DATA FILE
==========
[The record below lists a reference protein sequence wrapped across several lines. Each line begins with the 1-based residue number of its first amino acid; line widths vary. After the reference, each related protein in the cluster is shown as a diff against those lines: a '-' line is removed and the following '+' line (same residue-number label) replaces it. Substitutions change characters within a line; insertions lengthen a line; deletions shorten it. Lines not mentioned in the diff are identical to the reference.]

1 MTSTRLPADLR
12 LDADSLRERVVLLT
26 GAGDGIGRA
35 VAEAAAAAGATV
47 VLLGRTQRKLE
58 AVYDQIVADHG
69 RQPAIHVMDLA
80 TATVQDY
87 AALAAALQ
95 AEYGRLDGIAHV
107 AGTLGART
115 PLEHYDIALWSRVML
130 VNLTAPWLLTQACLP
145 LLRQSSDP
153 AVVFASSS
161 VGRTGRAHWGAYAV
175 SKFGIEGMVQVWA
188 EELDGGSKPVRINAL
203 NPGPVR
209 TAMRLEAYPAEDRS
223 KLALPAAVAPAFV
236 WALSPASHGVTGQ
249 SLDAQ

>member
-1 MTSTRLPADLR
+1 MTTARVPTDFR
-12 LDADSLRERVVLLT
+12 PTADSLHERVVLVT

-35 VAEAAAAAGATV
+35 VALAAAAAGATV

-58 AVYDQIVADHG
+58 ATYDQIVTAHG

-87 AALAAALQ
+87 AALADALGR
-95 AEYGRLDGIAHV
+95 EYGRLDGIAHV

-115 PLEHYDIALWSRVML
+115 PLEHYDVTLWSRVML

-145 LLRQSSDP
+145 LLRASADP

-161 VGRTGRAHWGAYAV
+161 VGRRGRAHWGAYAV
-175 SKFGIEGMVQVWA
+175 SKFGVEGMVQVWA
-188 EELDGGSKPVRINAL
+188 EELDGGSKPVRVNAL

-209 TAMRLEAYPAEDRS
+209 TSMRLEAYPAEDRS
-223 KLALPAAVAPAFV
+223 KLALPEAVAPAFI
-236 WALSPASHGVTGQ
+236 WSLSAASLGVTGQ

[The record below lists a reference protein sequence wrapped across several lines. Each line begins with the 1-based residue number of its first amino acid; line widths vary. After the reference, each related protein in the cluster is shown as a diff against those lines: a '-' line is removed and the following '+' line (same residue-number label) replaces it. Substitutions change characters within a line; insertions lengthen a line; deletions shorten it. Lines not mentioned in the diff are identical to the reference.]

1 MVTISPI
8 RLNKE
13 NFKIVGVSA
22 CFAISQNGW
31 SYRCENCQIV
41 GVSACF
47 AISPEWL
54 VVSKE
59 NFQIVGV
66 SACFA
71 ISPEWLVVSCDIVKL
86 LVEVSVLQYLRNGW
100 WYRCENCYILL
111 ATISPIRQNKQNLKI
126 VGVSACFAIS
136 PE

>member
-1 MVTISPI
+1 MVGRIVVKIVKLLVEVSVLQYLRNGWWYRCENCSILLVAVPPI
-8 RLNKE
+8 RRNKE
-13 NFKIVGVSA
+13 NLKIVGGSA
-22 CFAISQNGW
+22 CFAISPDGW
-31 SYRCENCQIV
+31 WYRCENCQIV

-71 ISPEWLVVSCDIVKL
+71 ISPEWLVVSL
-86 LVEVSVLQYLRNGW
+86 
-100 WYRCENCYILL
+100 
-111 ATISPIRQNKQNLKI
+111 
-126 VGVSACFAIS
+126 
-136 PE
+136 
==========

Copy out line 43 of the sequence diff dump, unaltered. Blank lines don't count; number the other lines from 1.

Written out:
+161 VGRRGRAHWGAYAV